August 13, 2010
Posted by Thomas Insel
Hints that some mental illness may be linked to infectious agents and/or autoimmune processes date back to at least the early 20th Century. In the 21st Century, the field of microbiomics, which is mapping the microbial environment of the human organism, may transform the way we think about human physical and mental development.1 It is already clear that 90% of “our DNA” is microbial, not human. “We” are, in fact, “super-organisms” made up of thousands of species, many of which are being identified for the first time. And there are persistent individual differences in our microbial ecology established early in life.
Insights from microbiomics have proven important for understanding obesity2 and Type 1 diabetes,3 but microbiomics has not yet been a focus for research on mental illness. Yet, there are many clues linking microbiology and mental disorders, such as epidemiologic evidence of increased risk for schizophrenia associated with prenatal exposure to influenza. Probably the most compelling case for such involvement is children who develop obsessive compulsive disorder (OCD) and/or tic disorders “overnight,” following a strep infection. Despite continuing debate over its parameters, evidence is mounting in support of Pediatric Autoimmune Neuropsychiatric Disorders Associated with Streptococcal Infections (PANDAS) — or at least a syndrome modeled on it.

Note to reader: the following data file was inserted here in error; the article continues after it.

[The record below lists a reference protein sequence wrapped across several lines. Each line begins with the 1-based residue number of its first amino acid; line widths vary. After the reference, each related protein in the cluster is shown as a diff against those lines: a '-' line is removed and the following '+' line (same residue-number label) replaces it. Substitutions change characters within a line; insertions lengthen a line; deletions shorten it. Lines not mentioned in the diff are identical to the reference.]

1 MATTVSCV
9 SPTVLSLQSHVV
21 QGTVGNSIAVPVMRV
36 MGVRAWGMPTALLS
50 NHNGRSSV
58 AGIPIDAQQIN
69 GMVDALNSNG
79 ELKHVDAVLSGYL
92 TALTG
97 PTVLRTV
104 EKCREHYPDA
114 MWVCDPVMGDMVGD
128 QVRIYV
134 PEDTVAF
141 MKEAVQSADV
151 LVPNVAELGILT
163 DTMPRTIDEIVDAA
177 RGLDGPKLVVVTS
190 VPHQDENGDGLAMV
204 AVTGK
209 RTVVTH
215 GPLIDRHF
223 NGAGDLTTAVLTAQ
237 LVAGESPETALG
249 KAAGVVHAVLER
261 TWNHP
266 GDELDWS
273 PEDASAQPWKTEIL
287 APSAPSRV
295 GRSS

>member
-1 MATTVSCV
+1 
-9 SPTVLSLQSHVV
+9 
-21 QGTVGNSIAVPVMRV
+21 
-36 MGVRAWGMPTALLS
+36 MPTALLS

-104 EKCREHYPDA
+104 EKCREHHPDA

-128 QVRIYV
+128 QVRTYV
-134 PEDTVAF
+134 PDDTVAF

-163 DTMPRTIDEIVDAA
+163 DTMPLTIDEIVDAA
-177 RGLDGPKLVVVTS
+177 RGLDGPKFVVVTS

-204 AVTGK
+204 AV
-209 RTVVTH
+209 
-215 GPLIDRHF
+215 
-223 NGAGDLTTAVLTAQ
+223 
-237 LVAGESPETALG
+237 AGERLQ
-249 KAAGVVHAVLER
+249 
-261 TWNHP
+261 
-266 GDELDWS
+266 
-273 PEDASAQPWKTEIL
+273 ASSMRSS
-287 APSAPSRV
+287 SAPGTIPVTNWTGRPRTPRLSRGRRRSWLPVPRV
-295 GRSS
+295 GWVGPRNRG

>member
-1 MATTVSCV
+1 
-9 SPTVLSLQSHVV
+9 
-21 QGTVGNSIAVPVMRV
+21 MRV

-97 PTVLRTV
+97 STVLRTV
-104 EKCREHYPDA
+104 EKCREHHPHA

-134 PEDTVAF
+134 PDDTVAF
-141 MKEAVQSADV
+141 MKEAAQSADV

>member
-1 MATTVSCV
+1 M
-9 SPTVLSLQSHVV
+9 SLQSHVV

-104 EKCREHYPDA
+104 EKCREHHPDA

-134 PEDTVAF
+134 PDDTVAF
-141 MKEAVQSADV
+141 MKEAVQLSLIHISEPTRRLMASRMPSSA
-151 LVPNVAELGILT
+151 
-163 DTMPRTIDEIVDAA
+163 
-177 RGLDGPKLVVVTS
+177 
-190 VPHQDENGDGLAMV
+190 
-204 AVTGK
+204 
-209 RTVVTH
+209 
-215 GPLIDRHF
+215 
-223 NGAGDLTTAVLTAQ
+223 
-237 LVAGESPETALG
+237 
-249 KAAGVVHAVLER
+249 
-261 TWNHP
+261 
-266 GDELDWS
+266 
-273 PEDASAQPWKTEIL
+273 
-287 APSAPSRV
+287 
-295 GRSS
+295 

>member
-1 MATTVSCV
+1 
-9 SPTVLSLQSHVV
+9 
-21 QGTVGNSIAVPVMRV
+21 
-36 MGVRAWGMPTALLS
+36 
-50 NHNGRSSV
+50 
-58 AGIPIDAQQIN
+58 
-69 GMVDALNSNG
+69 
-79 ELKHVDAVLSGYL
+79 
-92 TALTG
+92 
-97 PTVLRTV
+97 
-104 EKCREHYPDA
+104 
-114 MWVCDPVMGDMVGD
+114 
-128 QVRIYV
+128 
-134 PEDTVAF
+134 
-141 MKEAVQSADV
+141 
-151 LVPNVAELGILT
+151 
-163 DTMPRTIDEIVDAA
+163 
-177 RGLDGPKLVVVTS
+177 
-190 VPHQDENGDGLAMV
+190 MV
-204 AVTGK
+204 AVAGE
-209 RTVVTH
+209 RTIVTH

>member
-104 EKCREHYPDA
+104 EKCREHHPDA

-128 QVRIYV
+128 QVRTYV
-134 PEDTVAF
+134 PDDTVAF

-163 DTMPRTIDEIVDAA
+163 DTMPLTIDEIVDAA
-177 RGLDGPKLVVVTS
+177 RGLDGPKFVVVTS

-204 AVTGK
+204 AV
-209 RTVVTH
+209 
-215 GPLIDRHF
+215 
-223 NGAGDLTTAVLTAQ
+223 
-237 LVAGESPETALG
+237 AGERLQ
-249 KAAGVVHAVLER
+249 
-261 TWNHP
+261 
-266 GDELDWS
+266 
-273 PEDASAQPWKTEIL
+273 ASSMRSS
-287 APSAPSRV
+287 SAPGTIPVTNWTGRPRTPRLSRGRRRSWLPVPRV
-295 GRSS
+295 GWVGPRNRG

Last month, the NIMH Pediatric Developmental Neuroscience Branch convened dozens of experts from the field — including prominent PANDAS critics — to update the science and attempt to achieve consensus on criteria defining the syndrome. The mere fact that the conference took place signals a change in the scientific climate. Until now, whether a child presenting with sudden onset of OCD and/or tic symptoms gets checked for possible involvement of strep has varied—often depending on which medical journals a practitioner happens to read. I am hopeful that will begin to change in light of the new evidence.
Interest in PANDAS has also been spurred by an increasingly vocal network of affected families and the clinicians who are treating their often severely-impaired children. Conference participants heard reports from the front lines by some of these clinicians, who largely corroborated key features of the syndrome, originally identified by NIMH’s Dr. Susan Swedo in the mid-l990s. These include sudden onset of mood swings, impulsivity, anxiety, impaired attention and poor handwriting in addition to obsessions, compulsions and tics. Dr. Swedo’s studies have identified